Chef Francisco Alejandri demonstrates how to make delicious Mexican tinga mini tostadas (chicken) and a refreshing lime and chia agua fresca beverage. Alejandri has worked at top Toronto restaurants inclusing Sassafraz, Scaramouche and Opus. He prides himself in his cooking being simple and unpretentious, so, as Francisco says, “To your pots! And let’s start cooking with our hearts.”


The Skulls of Posada:
Saturday & Sunday, Nov. 6 & 7, 4 p.m.–5 p.m. (Brigantine Room)
The Skulls of Posada combine spoken word, dance and music into a theatrical recreation of a funeral procession.


Hasta Los Huesos (Down to the Bone)
Saturday & Sunday, Nov. 6 & 7, 1p.m. (Studio Theatre)
Directed by René Castillo this 12 -minute film is an inventive and animated look at death. It tells the story of one man’s arrival in the land of the dead. Once he gets there, he realizes that it’s not so bad (some subject matter may not be suitable for younger children).

Un Retrato de Diego: la Revolucion de la Mirada" (A Portrait of Diego: The Revolutionary Gaze)
Saturday & Sunday, Nov. 6 & 7, 2:30- 3:40 p.m. (Studio Theatre)
Directors Gabriel Figueroa Flores & Diego Lopez Rivera combine archival footage from the 1940s and interviews from Rivera's friends and relatives. Film clips from Mexico's "Golden Age of Cinema" provide a historical context for the film setting. A noted muralist, Rivera was born in Guanajuato, Mexico, in 1886 and died in Mexico City in 1957. He is commonly known for his turbulent marriage to Frida Kahlo. Images from the Day of the Dead are found in many of Rivera’s murals.


Community Ofrendas (altars)
Saturday & Sunday, Nov. 6 & 7, noon–6 p.m. (Lakeside Terrace, Marilyn Brewer Community Space, West Arcade)
Mexican community and social organizations create ofrendas that reflect the traditions and creativity of the Mexican people in Toronto. Ofrendas are altars or shrines that usually contain a cross, pictures or a statue of the Virgin Mary, candles, as well as pictures of relatives that have passed on.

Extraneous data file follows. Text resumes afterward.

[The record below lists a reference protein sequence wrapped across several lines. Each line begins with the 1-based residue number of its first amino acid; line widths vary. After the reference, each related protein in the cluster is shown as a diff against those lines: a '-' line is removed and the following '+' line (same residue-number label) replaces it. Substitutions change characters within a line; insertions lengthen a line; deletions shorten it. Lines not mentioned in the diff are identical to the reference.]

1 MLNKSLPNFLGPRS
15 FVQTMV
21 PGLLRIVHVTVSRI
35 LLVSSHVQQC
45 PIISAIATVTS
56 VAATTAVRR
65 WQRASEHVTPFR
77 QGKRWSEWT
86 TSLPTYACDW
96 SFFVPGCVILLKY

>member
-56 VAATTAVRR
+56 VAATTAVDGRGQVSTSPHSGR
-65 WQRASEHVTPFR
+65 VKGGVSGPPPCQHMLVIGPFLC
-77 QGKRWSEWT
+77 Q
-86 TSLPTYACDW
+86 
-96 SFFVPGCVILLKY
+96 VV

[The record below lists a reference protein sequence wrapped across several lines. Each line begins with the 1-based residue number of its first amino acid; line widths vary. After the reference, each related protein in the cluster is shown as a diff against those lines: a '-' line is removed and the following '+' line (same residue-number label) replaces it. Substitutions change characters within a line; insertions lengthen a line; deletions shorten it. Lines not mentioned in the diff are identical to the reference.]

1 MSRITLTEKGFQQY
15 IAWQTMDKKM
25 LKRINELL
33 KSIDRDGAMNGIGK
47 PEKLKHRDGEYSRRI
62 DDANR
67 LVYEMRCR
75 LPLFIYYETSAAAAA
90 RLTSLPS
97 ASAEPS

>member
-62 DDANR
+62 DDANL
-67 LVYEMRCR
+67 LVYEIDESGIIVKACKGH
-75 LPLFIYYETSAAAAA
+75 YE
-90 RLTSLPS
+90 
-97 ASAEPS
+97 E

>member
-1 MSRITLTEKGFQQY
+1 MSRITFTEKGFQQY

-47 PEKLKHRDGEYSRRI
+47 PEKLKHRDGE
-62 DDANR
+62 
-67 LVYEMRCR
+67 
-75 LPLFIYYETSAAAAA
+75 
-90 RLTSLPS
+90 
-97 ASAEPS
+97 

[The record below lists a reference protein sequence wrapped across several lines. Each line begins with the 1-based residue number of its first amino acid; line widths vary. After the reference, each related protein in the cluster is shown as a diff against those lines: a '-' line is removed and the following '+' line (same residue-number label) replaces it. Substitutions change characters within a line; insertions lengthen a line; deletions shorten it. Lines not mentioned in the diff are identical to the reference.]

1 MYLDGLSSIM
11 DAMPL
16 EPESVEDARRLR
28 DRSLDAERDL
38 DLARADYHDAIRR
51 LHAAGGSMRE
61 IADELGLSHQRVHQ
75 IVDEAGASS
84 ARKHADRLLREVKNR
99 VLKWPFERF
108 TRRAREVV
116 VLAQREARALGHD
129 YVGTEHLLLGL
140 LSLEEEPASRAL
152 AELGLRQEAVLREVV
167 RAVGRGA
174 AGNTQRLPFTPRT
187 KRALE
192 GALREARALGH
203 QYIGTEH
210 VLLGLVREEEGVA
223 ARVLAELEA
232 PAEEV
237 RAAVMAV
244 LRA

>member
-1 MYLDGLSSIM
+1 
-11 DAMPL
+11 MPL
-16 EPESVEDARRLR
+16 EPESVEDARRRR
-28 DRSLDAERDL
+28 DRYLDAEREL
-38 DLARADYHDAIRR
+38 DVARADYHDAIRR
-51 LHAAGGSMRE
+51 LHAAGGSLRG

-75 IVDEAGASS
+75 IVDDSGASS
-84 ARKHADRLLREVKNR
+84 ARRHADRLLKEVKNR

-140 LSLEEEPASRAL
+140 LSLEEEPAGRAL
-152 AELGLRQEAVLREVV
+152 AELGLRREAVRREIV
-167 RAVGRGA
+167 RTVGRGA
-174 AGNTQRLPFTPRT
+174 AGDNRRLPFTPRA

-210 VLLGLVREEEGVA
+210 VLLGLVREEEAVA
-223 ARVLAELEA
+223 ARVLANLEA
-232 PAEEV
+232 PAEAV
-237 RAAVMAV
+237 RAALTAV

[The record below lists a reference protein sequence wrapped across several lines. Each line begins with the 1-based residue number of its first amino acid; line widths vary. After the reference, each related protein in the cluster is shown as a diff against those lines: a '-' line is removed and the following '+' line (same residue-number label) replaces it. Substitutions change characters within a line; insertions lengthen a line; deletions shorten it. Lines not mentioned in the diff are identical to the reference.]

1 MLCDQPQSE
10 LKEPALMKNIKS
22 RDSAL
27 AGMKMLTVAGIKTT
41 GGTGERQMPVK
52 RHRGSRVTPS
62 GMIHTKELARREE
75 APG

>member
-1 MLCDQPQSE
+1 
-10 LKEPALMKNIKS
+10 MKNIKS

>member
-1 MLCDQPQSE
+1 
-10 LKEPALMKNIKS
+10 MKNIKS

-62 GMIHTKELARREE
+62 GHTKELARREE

Day of the Dead Kids Crafts
Saturday & Sunday, Nov. 6 & 7, 1 p.m.–5 p.m. (Miss Lou’s Room)
Kids can make crafts to decorate an ofrenda (altar)!


Mexican Market Place
Saturday & Sunday, Nov. 6 & 7, noon–6 p.m. (Marilyn Brewer Community Space)
Come enjoy a variety of crafts including Day of the Dead figurines, crafts, jewelry, sugar skulls, Day of the Dead bread (pan de muerto) and more!

Skeleton at the Feast
Saturday & Sunday, Nov. 6 & 7, 4 p.m.–5 p.m. (Studio Theatre)
Chloë Sayer brings her personal reflections and observations to Harbourfront Centre in this one-hour presentation about Day of the Dead history and customs.


Harbourfront Centre is an innovative, non-profit cultural organization which provides internationally renowned programming in the arts, culture, education and recreation, all within a collection of distinctive venues on the 10-acre site it operates in the heart of Toronto's downtown waterfront.

Media Contact:
Althea Linton